Impact of meteoric fluid flow on the thermal evolution of Alpine exhumation : insights from the Gotthard Base Tunnel, Switzerland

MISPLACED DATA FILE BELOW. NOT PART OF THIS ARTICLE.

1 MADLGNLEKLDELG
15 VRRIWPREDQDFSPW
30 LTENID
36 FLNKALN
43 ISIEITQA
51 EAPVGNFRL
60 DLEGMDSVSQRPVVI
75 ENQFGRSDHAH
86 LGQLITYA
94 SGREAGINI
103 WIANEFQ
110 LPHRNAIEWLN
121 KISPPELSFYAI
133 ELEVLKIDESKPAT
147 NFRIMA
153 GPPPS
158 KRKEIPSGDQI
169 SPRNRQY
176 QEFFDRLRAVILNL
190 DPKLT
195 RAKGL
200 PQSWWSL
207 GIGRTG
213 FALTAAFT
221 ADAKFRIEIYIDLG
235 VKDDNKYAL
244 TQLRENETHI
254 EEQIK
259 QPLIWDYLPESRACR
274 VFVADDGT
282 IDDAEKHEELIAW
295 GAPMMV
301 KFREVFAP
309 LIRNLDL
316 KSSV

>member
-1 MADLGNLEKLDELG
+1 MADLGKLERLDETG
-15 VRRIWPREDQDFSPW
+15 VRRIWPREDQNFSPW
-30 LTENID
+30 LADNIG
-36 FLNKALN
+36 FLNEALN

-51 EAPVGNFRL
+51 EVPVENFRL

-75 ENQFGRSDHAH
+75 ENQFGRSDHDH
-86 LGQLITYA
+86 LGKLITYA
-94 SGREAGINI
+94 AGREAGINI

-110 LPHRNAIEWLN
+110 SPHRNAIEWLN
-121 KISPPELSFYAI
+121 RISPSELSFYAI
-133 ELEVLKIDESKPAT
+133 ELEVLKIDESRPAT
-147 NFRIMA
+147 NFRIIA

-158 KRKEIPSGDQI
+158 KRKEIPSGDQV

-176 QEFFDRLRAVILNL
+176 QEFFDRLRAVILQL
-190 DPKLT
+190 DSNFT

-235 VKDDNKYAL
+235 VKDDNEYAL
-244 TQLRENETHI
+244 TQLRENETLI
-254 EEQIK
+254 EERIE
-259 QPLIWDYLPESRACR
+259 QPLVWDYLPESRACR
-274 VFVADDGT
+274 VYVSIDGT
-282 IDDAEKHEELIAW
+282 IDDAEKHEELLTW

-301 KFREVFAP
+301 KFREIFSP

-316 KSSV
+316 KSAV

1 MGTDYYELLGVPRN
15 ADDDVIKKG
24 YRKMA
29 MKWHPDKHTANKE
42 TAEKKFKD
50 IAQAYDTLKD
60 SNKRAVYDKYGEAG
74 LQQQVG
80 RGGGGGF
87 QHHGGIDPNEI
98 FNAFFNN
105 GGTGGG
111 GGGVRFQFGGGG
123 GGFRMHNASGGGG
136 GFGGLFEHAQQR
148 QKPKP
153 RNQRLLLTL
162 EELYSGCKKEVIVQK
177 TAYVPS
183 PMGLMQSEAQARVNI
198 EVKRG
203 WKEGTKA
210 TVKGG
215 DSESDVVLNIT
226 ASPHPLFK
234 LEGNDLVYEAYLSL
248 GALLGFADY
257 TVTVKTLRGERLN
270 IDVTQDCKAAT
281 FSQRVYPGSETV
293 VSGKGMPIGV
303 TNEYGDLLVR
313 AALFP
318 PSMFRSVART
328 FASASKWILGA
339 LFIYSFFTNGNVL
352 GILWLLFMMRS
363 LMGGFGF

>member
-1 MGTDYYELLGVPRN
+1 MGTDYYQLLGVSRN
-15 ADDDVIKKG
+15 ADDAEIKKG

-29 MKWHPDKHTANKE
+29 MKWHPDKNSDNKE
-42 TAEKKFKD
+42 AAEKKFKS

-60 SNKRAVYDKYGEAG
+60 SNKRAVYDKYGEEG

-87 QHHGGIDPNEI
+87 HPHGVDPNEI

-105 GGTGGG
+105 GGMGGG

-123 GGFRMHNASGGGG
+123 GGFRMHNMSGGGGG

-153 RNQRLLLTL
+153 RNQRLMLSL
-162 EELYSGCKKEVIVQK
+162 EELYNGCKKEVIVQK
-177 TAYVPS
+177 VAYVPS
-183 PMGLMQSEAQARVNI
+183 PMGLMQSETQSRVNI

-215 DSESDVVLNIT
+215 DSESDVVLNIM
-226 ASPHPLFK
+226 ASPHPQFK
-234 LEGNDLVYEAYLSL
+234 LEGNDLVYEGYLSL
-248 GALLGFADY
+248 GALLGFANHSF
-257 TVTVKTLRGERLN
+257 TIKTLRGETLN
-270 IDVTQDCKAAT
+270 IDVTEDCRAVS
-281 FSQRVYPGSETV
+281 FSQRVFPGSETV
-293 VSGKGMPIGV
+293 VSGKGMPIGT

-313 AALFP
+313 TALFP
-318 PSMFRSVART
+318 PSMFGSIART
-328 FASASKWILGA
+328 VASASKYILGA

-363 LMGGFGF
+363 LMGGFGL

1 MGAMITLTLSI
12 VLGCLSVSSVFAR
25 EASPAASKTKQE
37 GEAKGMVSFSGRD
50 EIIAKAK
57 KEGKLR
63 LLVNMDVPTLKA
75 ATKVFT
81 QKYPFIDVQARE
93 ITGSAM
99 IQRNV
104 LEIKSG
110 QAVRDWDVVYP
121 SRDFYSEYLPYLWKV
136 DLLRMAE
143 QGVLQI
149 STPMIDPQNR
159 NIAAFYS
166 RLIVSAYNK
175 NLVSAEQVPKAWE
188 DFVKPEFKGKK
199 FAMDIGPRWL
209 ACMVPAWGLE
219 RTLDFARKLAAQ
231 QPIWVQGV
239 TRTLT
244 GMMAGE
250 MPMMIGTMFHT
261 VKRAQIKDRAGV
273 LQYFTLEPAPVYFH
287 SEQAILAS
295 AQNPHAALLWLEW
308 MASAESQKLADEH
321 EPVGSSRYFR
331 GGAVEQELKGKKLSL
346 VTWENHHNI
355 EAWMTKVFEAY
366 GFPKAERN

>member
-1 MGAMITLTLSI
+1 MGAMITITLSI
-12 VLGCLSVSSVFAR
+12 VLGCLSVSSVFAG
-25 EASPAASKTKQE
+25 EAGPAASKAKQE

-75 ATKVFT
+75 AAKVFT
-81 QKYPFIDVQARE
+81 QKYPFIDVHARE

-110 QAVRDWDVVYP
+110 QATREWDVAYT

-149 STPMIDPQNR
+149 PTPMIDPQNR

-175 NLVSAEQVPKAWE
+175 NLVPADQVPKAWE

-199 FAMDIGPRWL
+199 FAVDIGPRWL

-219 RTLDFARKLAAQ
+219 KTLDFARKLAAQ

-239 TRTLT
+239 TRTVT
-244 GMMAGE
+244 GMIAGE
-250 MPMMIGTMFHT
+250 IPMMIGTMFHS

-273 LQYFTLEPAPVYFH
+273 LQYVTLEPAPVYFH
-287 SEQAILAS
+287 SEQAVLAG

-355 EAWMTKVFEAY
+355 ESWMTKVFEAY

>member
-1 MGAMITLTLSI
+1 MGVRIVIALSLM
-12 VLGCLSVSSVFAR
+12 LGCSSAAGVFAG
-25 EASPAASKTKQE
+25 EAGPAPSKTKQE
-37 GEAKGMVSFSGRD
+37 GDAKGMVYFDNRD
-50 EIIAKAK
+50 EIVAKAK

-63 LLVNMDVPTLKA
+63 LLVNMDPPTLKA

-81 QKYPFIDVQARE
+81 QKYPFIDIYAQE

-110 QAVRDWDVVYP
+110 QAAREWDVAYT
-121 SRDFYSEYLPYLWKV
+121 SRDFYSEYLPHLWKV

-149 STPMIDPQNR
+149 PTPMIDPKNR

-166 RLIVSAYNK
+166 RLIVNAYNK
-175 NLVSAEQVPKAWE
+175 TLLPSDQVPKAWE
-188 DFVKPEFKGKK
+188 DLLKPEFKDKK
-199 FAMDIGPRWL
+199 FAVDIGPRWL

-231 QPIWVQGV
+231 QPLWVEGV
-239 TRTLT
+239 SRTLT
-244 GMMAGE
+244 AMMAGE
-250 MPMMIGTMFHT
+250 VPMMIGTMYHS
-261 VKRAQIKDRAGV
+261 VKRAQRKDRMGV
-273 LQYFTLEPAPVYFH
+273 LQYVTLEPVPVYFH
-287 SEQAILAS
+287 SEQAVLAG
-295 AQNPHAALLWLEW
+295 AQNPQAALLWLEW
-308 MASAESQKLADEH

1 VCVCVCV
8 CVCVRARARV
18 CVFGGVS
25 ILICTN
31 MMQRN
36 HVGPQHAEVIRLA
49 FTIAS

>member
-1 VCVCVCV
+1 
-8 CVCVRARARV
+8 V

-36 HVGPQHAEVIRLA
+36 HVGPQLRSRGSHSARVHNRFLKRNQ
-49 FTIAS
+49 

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The Gotthard Base Tunnel provides a unique window into the subsurface of the Swiss Alps and into the complex thermal evolution of the Gotthard massif. The 58 km tunnel trends roughly N-S and provides an orogen perpendicular cross section through the backbone of the Swiss Alps - the Aar and Gotthard massifs and parts of the Lepontine Dome. In the tunnel, the measured rock temperatures increase from 11°C at the north entrance to a maximum of 42°C in the tunnel where overburden exceeds 2300 meters. The observed temperature profile shows negative anomalies underneath major valleys (e.g., Upper Rhine) and directly mimics the topography, with high temperatures under peaks. Not correlated with topography, a marked 15°C negative temperature anomaly exists 35 km south of the Erstfeld portal centered around the Piora Zone syncline and related aquifer. The Piora Zone is a syncline comprised of a deformed and kartsified, porous Triassic dolomite that is infolded into the gneissic basement of the Gotthard massif. This water infiltration zone forms a conduit that funnels meteoric water deep into the massif. The water flow cooled the syncline and adjacent bedrock, creating an advective thermal regime and a pronounced local negative temperature anomaly. The interplay of uplift and erosion conductive heat loss, and radiogenic heat production, along with the coupled effect of topography and meteoric fluids can influence near surface geothermal gradients and therefore, apatite (U-Th)/He cooling histories. Numerical modeling demonstrates that the Piora thermal anomaly is in dynamic equilibrium and thus older than 50 kyr. (U-Th)/He low temperature thermochronometry was employed to examine both the regional cooling history of the Gotthard massif and the age of the fluid-induced thermal anomaly. High-density sampling across the Piora syncline from tunnel and surface transects allows for a comprehensive reconstruction of the Alpine exhumation and cooling history since 12 Ma. Apatite (U-Th)/He ages from along the Gotthard base tunnel show reproducible background cooling ages of ~ 2.5 Ma that increase to ~ 5.5 Ma in the Piora Zone, recording dramatic isotherm depression due to meteoric fluid infiltration. Zircon (U-Th)/He ages from the tunnel and surface (~8.0-10.0 Ma) show rapid cooling related to exhumation of the Alpine External Massifs. In addition, 1-D and 2-D thermal modeling was used to determine the topology of the AHe partial retention zone and its deflection due meteoric fluid flow consistent with the (U-Th)/He data. Inverse thermal modeling quantifies both the Alpine exhumation and the thermal history of the Piora Zone. The results show that the Piora anomaly is at least 5.5 Ma old, but cannot be older than ~8 Ma. These results point to late Miocene onset of fluid infiltration in the Piora Zone that is likely driven by the exhumation and uplift of the External Massifs and response to increase in relief and regional hydrologic head, but predates the onset of Alpine glaciation. This case study demonstrates the power of low-temperature thermochronometry in examining the interface between endogenic and exogenic thermo-tectonic processes and forcing factors.